How do I know if my coaching practice is successful?
This is probably one of the most asked questions among professional coaches.
I’ll tell you right away that there’s really no clear answer regarding how to measure success at work in our industry. And the reason is that it leads to so many other important questions: What kinds of metrics should I use? How do you define success? Who decides how to measure success at work? When should I measure?
I think you see how complicated such a simple question can become. But as professionals striving to improve, it’s still important to at least attempt at answering it - so that you know where you stand in the market.
To help, I’ll share with you four metrics I’ve developed with my coaches over the years:
- Number of clients who want to work with you
- Your hourly rate
- Client satisfaction surveys from your corporate customers
- How selective you can be when taking on new business
Naturally, this is not an exhaustive list and you might not agree with some of the items. Again, I am sharing the big four that have proven over the years to be a pretty good indicator of a successful coaching practice.
In addition to these metrics, it’s important to listen to your clients. For example, if you often hear the following, your practice is probably quite healthy:
“I’ve heard a lot about you.”
“You really helped my friend.”
“You were warmly recommended.”
So you’re probably thinking: Why do I need the other metrics if my client has already told me how good I am?
It’s very simple. Your client can shower you with a lot of praise, but if they aren’t active partners in their journey, then it’s going to reflect poorly on your practice as a whole.
This brings me to another issue, which is related to #4 above. If, at any stage during intake or working with your client, you feel that your client isn’t cooperating, you need to bring this up as swiftly as possible.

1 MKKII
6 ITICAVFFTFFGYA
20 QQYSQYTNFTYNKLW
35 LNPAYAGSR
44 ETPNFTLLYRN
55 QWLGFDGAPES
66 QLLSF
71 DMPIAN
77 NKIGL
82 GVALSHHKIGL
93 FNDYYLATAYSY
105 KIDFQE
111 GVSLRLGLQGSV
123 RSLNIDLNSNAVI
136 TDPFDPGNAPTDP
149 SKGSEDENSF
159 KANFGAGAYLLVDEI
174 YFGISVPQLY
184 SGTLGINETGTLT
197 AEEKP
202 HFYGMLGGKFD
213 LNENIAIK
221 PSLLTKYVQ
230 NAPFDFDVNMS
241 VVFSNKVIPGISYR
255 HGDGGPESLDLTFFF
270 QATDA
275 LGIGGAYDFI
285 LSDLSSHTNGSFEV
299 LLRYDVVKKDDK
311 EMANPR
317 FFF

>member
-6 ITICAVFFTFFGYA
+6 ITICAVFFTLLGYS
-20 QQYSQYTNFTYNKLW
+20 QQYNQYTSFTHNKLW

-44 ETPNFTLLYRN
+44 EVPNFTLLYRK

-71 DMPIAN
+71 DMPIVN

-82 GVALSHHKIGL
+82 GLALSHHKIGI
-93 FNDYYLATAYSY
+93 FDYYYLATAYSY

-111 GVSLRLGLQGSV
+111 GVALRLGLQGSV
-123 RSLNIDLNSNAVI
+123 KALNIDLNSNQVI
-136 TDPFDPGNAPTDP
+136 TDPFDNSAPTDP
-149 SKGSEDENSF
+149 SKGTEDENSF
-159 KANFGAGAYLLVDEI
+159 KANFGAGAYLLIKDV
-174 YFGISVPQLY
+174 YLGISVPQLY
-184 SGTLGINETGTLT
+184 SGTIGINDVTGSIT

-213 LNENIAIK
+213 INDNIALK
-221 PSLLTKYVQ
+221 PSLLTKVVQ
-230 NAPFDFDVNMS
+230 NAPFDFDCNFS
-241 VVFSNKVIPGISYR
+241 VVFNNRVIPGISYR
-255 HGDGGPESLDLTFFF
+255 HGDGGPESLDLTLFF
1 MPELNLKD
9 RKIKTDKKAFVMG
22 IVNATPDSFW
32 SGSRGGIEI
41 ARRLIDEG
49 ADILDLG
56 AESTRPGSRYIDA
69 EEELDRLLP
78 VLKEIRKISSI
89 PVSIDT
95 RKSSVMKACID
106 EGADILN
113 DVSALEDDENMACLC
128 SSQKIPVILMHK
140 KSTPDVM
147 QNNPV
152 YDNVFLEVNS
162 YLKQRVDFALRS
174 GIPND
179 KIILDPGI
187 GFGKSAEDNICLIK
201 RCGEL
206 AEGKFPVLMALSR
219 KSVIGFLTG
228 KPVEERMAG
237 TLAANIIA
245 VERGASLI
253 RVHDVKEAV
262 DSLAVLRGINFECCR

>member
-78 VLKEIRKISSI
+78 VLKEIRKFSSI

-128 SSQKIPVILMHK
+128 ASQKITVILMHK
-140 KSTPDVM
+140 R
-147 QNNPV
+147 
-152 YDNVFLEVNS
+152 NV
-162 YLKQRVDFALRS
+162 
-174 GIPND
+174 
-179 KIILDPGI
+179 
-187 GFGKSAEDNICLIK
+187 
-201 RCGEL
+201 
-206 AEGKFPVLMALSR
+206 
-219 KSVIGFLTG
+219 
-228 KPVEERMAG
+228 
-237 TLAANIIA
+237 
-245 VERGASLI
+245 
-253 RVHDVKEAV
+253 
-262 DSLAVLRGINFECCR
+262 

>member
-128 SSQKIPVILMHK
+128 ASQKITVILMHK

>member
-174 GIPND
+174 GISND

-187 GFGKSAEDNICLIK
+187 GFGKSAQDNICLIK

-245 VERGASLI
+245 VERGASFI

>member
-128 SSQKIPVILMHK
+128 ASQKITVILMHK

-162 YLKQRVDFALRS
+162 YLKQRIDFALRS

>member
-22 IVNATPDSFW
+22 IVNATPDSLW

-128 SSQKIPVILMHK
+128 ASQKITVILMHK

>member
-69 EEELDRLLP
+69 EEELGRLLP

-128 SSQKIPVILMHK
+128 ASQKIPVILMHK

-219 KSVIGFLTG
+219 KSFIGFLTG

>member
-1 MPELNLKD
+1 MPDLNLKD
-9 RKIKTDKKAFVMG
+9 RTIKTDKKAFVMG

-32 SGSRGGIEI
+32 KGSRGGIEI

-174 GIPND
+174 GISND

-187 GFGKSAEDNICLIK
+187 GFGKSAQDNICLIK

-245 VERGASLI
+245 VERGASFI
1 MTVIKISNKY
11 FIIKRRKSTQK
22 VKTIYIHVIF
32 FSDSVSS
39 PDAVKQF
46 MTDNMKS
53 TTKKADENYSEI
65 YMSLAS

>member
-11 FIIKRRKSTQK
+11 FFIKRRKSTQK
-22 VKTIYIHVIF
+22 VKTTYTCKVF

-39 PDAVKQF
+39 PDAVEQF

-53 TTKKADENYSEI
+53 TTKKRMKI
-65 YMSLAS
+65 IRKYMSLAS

There’s nothing worse in a coach-client relationship than a sinking ship on which you’re both aboard. Such a situation will leave your client frustrated and your coaching practice with a bad name.
So obviously, the best thing to do is to filter out any potential sinking ship scenarios during the intake process.
Here’s how to do it:
1. Understand your client’s expectations and consider whether they are indeed attainable.
2. Define the requirements for reaching the client’s goals (e.g., time, resources).
3. Explain the coaching process as realistically as possible, emphasizing that there’s no such thing as a “magic pill” - any meaningful change is going to take time and patience.
4. Ensure that the client is adequately motivated to do what needs to be done.
If you’re satisfied with this process, you have the makings of a productive coach-client relationship.
In a world that promises just about anything you can think of instantly - where everyone is chasing the newest and the shiniest - we must remain professional. Maintaining an honest relationship with your clients is the true secret to running a successful coaching practice.
And always remember:
Great managers are made. Not born.
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